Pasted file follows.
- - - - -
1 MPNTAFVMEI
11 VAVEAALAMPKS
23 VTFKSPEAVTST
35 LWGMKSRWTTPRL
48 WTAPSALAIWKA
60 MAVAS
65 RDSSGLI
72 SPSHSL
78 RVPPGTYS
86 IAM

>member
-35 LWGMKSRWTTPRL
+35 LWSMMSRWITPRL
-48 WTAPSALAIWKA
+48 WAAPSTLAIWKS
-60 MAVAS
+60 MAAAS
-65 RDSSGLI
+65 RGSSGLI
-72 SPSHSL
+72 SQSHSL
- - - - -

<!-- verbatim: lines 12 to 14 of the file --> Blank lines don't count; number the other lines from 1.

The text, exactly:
-35 LWGMKSRWTTPRL
+35 LWSMMSRWITPRL
-48 WTAPSALAIWKA